Elbasyouni was born in Germany where his parents, from Beit Hanoun, were based while his father studied medicine. When the boy was six, the family travelled home for a visit. Israel confiscated his father’s documents, leaving the couple and son stranded in the Strip where they had to cope with Israel’s hostile occupation. When he was in the fourth grade, UN schools closed after the eruption of the first Intifada, 1987-93, and Palestinian children were forced to home-school. Left largely to books and his own devices, Elbbasyouni was drawn to electronics.

 Although his father wanted him to become a surgeon, he insisted on studying electrical engineering and, after high school graduation, gained admission to the University of Kentucky in the US. He was able to take up the offer as the 1993 Oslo Accords had eased tensions between Palestinians and Israelis and the Palestinian Authority became established in both Gaza and the West Bank.  

 Elbasyouni’s last visit to Gaza was before the second Intifada in 2000-05 which led Israel to clamp down hard on Gaza and make it difficult, if not impossible, for Palestinians, to leave and enter the Strip, trapping the population in this poor, narrow piece of land along the Mediterranean. Elbasyouni has said it is easier for him to fly his helicopter on Mars than to enter Gaza.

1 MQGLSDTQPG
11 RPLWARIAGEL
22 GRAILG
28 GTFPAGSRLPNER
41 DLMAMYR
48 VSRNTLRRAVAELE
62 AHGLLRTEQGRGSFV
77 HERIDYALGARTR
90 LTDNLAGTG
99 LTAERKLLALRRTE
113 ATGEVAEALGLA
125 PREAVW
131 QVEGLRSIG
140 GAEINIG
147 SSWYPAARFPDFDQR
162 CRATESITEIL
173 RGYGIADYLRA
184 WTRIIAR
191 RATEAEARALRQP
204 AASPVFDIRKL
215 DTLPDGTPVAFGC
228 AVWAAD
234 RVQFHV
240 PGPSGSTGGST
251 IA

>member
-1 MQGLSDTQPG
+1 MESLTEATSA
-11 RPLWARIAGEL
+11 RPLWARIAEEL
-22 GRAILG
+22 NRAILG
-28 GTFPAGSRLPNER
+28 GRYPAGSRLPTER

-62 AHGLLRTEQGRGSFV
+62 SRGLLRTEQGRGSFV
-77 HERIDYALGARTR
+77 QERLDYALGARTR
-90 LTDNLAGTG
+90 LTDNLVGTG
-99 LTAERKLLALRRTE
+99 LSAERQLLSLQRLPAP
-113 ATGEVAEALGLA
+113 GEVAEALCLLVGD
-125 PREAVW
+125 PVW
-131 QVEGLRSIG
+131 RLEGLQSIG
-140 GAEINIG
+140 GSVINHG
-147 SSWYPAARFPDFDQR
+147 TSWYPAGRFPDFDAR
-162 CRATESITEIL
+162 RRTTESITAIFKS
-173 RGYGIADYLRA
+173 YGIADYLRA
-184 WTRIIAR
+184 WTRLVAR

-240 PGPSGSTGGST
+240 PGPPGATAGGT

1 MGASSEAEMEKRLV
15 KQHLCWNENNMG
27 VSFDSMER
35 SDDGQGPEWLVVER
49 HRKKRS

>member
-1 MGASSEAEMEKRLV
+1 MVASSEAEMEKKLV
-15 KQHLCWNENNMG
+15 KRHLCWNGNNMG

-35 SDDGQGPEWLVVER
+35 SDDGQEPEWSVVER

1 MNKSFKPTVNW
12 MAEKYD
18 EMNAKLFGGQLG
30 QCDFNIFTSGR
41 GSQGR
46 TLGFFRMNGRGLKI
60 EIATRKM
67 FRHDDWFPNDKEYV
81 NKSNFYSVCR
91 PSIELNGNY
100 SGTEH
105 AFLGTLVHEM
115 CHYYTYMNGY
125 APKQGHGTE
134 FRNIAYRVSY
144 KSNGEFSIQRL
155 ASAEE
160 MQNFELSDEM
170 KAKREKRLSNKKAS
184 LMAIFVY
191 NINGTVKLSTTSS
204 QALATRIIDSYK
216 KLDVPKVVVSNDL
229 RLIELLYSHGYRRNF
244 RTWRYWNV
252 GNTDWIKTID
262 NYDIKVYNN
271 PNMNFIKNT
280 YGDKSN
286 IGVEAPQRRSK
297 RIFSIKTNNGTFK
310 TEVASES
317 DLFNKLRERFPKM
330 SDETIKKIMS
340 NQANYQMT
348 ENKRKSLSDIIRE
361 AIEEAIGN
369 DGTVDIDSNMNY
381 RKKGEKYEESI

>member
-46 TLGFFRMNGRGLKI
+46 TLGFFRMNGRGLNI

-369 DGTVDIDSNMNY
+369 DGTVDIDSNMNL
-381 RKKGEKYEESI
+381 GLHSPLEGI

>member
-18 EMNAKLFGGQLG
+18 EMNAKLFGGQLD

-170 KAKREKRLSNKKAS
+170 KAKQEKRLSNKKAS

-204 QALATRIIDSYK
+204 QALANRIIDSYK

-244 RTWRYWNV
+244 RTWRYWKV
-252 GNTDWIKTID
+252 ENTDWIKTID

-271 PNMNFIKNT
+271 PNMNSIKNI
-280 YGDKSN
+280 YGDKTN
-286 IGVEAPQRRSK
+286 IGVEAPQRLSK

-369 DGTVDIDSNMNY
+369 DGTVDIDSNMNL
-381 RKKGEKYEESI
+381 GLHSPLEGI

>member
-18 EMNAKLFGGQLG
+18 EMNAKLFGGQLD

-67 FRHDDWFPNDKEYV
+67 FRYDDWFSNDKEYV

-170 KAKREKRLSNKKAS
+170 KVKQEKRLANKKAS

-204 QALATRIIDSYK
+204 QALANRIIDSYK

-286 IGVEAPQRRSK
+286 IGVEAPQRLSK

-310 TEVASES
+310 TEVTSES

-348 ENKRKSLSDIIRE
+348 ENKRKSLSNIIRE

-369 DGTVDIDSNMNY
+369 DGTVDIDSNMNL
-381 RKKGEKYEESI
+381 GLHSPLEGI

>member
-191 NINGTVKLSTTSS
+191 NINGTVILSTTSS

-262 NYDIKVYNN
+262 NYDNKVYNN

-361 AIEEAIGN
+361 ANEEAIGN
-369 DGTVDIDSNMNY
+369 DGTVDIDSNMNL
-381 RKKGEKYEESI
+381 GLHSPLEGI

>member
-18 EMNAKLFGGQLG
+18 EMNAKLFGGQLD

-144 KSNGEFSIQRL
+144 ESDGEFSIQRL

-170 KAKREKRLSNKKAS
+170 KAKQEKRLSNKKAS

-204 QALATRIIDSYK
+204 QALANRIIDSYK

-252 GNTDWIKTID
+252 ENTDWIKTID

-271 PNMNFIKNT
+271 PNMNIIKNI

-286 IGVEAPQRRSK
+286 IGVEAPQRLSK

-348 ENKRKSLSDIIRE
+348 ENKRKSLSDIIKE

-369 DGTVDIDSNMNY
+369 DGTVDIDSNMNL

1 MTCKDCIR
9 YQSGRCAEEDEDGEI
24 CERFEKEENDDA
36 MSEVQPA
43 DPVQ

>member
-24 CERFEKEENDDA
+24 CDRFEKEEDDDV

Once in the US, his life became “very hard” due to the September 2001 attacks on New York and Washington and lack of funds, which his father was unable to provide because Israel had bull-dozed the family’s olive plantations. He had to drop out of university to make enough money to complete his studies by working at five jobs. After a year, he transferred to the University of Louisville in Kentucky to complete to his studies for his BA and MA in computer engineering. Following graduation, he worked in various firms, getting practical experience. His break occurred in 2012 when he was hired by a public aerospace company researching electric aircraft and was drafted into NASA’s Mars programme where he was chosen to head the helicopter team. His job was to develop Ingenuity’s controls, wiring, and communications.